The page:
Erin Berical, Averill Park
Keeping the Warrior Name
To the Honorable Kathy Hochul, Governor of New York State,
My name is Alessia Valente. I go to Algonquin Middle School in the Averill Park School district. I am in 6th grade, age eleven. I am extremely disappointed and upset with my state’s decision to force my district to remove the name “Warriors” from our schools.
I disagree with this because even if this name can be used as an offensive term for indigenous people, it can only be heard this way if put into a disrespectful situation. However, the way the name Warrior is used in our schools, it has only ever been put into respectful situations.
We students at AMS have always treated the Warrior name with respect, and even have a “Warrior Way,” and a “Warrior Wednesday.” The Warrior Way encourages us to be good friends, students and people by teaching us to follow three basic principles. They are to respect ourselves and others, to try our best, and to make the world a better place. We have always treated these principles with an incredible amount of respect, and do not disrespect these terms.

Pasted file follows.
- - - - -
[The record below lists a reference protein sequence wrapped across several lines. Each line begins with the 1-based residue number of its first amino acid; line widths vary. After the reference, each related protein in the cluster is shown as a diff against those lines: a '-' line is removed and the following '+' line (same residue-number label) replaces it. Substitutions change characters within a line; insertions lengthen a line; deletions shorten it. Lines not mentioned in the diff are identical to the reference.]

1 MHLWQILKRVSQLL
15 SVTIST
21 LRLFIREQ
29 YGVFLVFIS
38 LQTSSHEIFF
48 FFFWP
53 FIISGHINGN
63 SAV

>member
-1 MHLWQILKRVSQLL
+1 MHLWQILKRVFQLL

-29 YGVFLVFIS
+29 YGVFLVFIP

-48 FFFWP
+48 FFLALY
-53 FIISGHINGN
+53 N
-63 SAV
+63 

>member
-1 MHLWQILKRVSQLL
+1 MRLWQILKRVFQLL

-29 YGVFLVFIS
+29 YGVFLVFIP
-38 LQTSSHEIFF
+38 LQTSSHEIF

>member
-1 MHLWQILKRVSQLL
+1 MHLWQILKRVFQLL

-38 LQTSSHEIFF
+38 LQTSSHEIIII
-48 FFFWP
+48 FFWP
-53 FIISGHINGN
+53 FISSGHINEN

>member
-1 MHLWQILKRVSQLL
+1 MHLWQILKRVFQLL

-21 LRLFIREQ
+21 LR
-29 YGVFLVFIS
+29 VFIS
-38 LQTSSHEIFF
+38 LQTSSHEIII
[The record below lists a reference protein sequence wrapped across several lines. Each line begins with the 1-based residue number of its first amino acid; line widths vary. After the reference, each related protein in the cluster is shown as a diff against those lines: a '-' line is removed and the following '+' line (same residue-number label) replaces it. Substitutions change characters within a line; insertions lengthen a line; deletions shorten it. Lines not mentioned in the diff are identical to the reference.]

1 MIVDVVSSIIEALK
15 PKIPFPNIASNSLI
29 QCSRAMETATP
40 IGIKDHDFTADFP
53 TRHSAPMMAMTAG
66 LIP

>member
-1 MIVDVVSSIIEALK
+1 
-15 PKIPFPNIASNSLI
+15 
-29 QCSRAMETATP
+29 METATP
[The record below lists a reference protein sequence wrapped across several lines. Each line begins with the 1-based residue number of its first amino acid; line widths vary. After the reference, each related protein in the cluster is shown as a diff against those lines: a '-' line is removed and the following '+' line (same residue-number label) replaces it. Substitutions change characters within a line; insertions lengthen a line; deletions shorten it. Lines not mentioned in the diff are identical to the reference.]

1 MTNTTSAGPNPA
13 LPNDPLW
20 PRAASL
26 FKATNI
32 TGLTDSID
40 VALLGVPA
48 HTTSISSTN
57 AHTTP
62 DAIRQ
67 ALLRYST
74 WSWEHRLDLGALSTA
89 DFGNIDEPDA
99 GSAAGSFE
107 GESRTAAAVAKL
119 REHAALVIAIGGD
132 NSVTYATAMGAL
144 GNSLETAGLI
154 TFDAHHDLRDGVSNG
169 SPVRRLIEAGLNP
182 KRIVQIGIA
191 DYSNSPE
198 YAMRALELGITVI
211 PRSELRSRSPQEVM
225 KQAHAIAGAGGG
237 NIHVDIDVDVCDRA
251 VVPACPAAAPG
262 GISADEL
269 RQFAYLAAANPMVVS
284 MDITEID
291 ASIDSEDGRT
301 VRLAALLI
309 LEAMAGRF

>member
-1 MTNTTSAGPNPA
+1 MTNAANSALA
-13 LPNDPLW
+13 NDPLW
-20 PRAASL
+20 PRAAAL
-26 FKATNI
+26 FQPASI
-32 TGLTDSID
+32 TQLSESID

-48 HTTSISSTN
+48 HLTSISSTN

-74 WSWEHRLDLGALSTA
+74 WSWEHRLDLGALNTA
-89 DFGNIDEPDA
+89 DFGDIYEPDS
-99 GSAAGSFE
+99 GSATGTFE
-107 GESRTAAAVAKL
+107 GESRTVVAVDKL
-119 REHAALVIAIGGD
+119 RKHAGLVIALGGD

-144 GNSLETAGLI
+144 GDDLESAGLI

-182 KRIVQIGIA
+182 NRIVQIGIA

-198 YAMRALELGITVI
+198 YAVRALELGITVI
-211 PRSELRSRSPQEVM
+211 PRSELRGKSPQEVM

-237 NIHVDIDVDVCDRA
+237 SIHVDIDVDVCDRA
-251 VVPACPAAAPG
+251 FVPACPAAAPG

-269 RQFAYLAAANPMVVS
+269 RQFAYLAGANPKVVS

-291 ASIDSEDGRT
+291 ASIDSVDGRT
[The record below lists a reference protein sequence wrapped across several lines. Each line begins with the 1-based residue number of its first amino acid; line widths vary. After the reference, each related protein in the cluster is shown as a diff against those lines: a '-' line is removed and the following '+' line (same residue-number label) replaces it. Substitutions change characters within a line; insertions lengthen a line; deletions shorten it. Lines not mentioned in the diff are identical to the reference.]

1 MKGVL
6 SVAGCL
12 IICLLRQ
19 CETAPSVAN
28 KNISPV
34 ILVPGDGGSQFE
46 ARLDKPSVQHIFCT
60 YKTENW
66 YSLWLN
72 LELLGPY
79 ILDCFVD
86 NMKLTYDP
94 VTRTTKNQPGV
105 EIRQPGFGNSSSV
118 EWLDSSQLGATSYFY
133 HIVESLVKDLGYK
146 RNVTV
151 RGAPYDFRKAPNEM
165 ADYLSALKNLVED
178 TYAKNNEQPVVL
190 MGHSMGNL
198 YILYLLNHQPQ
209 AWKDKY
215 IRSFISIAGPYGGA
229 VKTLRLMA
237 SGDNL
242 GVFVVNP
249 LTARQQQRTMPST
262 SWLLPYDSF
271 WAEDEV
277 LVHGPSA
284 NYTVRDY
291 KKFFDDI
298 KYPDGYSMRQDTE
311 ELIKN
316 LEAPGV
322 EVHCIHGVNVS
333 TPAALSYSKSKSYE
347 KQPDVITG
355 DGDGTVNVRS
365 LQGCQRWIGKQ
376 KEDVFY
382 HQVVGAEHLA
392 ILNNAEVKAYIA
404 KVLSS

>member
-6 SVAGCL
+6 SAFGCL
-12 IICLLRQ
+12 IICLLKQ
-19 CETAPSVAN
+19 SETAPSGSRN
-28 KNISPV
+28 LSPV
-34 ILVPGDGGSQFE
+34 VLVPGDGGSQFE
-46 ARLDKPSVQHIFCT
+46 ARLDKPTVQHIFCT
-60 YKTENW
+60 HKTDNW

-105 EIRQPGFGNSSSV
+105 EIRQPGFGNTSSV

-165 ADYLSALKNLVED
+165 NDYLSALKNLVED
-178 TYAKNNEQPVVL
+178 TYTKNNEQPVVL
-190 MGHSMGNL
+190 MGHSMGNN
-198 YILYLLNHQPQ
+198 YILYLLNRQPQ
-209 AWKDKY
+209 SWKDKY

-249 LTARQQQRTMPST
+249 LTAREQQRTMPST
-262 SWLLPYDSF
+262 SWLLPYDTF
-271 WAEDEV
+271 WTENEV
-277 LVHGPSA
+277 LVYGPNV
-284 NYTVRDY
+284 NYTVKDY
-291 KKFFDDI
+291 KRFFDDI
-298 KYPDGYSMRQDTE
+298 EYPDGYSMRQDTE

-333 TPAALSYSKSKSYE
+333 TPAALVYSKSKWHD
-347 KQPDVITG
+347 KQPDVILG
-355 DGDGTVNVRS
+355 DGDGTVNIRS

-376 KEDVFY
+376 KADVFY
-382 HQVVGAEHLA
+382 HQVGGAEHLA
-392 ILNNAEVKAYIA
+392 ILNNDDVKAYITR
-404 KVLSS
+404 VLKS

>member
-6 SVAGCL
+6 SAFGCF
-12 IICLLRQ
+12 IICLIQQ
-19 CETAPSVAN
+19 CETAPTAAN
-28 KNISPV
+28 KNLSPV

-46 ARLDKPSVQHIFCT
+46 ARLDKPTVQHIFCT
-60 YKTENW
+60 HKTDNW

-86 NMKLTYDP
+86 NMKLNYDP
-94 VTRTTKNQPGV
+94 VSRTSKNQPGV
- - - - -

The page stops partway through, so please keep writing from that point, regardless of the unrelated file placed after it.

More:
Actually, the word “Warrior” means someone who is trained to fight. Warriors fits nicely with sports, not indigenous people or cultures. After all, we train hard to fight for a win in all of the games we play. It just fits! Also, it would cost a TREMENDOUS amount of money to remove “Warriors” from all of our schools. The state will not even give us the money to basically demolish everything from our fields to the uniforms and equipment we use. It is incredibly unfair to do this to us, you aren’t even giving us a choice! Either way, we lose money from OUR learning because of YOUR unfair decisions! And, shouldn’t the town with the name in question be able to have all of their citizens vote and make a choice without being threatened by the state? We are the ones who live here, in this town, not the people working to unfairly remove this name up at the government level. Alessia Valente-An upset Student